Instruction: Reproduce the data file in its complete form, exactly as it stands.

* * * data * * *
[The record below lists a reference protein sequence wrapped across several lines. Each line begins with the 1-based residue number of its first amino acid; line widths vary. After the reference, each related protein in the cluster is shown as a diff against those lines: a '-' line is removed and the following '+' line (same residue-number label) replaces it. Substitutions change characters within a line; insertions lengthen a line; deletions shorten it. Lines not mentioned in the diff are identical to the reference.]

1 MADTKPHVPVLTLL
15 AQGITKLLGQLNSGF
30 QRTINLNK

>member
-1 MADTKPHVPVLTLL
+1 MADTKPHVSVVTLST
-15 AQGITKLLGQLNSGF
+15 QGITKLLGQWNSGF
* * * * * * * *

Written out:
[The record below lists a reference protein sequence wrapped across several lines. Each line begins with the 1-based residue number of its first amino acid; line widths vary. After the reference, each related protein in the cluster is shown as a diff against those lines: a '-' line is removed and the following '+' line (same residue-number label) replaces it. Substitutions change characters within a line; insertions lengthen a line; deletions shorten it. Lines not mentioned in the diff are identical to the reference.]

1 MADTKPHVPVLTLL
15 AQGITKLLGQLNSGF
30 QRTINLNK

>member
-1 MADTKPHVPVLTLL
+1 MADTKPHVSVVTLST
-15 AQGITKLLGQLNSGF
+15 QGITKLLGQWNSGF